Over the summer we were introduced to Volume 1 of The Executioner and Her Way of Life, which impressed with its unique spin on the isekai genre – but has the novelty worn off with a second instalment? Let’s find out!
With Executioner Menou having failed to kill her target in Volume 1, we reunite with her and Akari (the Otherworlder she needs to kill) as they travel toward Libelle, a city by the sea. Here Menou is hoping to gather some clues as to how to kill Akari, but what awaits the two in this seemingly peaceful town is a danger they never expected.
The city of Libelle is surrounded by the sea, but on top of the sea rests a thick layer of fog where one of the Four Major Human Errors is sealed. Anyone who goes into the fog is destined to never return and this leads Menou to contemplate sending Akari into it. What neither of them realises is that the Major Human Error sealed within is starting to escape and the trouble they intend on causing will completely wipe out this city, if not leave an irreparable mark on the world if they aren’t stopped. So the pair (along with apprentice Executioner Momo who continues to follow in the shadows) find themselves in yet another troubling situation.
A major difference between Volume 1 and this instalment is the fact we’ve learnt that Akari is actively reversing time to prevent Menou’s death in the future. When she’s with Menou, Akari has sealed her memories of the time travel away, but when she’s alone or the two find themselves in trouble, Akari allows the memories to return so she can make sure things go according to her plan.
The interesting thing in this instance is that things in Libelle are diverting away from how they usually go and this concerns Akari more than anything else. If she hopes to protect Menou then she needs history to repeat until a particular point and her knowledge of the future is only helpful if things continue the way they’re supposed to.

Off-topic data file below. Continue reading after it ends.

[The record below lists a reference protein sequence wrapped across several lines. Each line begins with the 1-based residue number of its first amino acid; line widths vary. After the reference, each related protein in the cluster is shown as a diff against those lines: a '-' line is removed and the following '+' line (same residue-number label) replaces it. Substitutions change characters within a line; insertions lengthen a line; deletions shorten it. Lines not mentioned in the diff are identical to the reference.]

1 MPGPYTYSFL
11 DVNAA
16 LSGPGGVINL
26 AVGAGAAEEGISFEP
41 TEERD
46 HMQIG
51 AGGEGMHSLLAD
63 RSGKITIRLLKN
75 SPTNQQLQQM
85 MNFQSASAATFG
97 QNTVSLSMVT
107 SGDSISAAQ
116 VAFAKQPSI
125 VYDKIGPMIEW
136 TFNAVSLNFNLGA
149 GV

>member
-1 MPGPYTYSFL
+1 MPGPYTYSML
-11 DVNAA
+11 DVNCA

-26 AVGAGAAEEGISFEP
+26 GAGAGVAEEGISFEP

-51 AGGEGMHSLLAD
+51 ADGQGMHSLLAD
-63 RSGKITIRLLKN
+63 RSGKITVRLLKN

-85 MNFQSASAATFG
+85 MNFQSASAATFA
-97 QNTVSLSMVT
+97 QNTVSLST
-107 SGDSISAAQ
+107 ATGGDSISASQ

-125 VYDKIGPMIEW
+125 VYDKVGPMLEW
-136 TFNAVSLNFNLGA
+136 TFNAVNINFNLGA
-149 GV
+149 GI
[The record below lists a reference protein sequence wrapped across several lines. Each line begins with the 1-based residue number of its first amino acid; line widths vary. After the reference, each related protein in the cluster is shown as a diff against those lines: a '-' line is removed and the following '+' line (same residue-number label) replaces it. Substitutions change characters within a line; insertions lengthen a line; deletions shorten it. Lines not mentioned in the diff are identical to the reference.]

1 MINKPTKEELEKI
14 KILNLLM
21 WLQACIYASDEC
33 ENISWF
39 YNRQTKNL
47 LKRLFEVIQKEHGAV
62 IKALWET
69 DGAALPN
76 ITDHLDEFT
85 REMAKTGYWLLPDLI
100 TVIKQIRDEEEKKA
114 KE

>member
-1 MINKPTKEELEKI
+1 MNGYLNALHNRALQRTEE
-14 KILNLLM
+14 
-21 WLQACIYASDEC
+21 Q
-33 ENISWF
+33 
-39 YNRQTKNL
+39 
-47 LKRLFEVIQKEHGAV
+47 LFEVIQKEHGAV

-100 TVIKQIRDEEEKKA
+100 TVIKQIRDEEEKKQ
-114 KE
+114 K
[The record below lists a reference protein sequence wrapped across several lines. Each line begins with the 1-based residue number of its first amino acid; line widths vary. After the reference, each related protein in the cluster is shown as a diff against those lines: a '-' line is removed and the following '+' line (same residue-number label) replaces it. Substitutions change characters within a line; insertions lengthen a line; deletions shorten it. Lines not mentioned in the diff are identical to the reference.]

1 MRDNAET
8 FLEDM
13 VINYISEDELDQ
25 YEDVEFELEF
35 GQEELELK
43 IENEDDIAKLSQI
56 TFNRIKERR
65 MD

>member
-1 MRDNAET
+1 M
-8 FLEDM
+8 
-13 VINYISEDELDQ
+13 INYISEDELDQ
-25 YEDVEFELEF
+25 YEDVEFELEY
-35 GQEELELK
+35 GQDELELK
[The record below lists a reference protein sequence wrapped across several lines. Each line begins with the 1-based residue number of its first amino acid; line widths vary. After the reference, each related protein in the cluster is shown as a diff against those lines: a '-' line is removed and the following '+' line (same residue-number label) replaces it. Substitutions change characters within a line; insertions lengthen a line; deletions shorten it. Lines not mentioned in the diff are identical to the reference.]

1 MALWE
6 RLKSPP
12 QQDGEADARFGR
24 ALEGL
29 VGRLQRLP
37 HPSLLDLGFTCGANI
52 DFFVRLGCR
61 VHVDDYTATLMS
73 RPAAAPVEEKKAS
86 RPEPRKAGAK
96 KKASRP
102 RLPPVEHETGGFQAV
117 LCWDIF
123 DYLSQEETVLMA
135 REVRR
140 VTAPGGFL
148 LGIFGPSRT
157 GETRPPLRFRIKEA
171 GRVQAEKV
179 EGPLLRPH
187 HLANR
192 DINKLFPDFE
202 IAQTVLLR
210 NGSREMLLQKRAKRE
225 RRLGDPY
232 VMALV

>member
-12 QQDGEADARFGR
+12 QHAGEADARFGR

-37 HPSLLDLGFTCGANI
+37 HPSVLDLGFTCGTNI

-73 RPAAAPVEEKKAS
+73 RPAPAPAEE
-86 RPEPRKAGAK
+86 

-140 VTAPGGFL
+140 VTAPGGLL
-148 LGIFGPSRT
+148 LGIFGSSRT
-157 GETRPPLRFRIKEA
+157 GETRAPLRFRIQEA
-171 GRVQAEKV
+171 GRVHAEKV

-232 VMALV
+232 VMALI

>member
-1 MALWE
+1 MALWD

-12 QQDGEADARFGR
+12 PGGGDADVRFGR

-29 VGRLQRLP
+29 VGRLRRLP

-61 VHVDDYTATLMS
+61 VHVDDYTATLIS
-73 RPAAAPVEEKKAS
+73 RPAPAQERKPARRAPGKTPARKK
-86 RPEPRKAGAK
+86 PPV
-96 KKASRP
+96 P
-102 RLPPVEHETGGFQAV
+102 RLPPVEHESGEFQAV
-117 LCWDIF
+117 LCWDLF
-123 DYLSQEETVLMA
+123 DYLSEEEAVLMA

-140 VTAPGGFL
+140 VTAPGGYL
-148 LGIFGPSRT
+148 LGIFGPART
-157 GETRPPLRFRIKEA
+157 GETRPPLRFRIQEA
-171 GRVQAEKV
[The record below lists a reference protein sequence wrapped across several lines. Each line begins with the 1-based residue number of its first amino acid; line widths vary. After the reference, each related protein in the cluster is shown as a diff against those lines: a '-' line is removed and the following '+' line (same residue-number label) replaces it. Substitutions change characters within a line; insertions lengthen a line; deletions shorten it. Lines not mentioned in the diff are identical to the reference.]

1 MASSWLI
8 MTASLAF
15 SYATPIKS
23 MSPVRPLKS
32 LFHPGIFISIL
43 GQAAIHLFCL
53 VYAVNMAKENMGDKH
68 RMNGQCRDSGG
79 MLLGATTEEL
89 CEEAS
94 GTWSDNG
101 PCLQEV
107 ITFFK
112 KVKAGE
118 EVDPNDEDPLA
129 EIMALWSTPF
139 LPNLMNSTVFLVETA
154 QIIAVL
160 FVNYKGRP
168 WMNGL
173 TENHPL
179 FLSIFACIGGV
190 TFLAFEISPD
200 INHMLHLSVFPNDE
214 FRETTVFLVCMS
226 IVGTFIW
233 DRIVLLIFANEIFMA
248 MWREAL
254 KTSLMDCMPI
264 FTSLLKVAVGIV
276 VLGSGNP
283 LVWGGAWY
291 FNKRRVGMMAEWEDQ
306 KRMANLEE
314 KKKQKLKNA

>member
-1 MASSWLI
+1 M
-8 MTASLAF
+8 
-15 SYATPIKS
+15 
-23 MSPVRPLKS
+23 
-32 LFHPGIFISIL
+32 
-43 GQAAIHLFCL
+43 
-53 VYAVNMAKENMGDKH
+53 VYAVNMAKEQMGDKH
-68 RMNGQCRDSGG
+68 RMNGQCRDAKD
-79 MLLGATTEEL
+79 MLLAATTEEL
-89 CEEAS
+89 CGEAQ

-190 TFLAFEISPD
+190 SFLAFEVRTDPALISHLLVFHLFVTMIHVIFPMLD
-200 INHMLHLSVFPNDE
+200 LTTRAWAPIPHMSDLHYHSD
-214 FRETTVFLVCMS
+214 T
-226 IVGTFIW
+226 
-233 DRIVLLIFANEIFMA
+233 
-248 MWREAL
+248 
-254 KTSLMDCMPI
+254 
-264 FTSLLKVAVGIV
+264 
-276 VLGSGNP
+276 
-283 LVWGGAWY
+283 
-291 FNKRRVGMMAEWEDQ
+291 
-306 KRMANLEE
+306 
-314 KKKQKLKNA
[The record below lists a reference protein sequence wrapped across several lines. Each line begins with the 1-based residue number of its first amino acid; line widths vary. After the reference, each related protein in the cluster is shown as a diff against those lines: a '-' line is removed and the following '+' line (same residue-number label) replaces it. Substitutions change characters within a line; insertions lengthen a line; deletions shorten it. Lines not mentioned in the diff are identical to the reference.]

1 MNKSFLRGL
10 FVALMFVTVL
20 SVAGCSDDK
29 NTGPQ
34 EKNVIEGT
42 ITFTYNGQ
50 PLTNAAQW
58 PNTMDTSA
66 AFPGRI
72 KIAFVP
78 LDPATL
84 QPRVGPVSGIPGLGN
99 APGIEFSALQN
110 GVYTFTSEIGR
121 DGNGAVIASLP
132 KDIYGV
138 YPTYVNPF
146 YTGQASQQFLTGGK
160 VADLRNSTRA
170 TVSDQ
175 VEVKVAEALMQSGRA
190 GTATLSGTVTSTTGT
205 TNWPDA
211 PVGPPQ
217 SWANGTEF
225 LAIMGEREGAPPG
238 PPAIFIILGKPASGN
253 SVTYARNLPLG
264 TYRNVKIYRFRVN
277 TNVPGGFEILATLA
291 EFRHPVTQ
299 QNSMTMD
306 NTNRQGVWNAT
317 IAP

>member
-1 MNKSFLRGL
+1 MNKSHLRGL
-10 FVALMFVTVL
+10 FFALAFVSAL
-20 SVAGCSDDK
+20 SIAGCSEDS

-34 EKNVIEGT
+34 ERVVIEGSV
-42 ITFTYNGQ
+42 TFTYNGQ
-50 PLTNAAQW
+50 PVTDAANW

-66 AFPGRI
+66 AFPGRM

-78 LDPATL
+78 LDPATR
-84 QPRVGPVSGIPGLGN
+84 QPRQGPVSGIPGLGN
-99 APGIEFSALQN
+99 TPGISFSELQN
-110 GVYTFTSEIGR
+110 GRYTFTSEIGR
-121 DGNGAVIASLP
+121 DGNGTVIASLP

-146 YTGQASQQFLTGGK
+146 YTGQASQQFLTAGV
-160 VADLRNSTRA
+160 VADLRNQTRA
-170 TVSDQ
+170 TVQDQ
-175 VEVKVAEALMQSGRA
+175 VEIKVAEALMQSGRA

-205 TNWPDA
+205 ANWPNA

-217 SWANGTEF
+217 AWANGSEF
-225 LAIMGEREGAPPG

Another notable thing we learn in Volume 2 is that Akari has reversed time so much that she now no longer has any memories of her time living in Japan. If this continues, she’ll surely begin to lose her memories of first coming into this world and on top of that, we know the Four Major Human Errors became a problem because they overused their powers and lost their sense of self, which certainly feels like this series is already foreshadowing for Akari!
Because we know more about Akari’s situation now, it means the series’ time can be split between her and Menou, which I think works out well. There are a lot of things happening in the story between the present and the future Akari has seen play out, but author Mato Sato does well to balance the two and keep them easy to follow and be invested in.
I do wonder, however, how long Sato plans to have the series run for, as the fact we’ve seen the timeline already begin to split is something I wasn’t expecting. Does that mean we will get to where Menou dies and see a significant twist? I’m not sure, but it’s a possibility that is fascinating to think about and I find myself eager to find out what the author has in store for us.
The Executioner and Her Way of Life Volume 2 comes to the West thanks to Yen Press and continues to be translated by Jenny Mckeon. The translation reads well with no issues to note. Volume 3 is currently scheduled for release in November and the anime adaptation has been scheduled to air in 2022, so we won’t be waiting too long to see the series animated!
Overall, The Executioner and Her Way of Life Volume 2 continues to offer an interesting spin on the isekai genre as well as building on the mysteries it presented in the first book. If you like the premise and characters then you certainly won’t be disappointed with this instalment.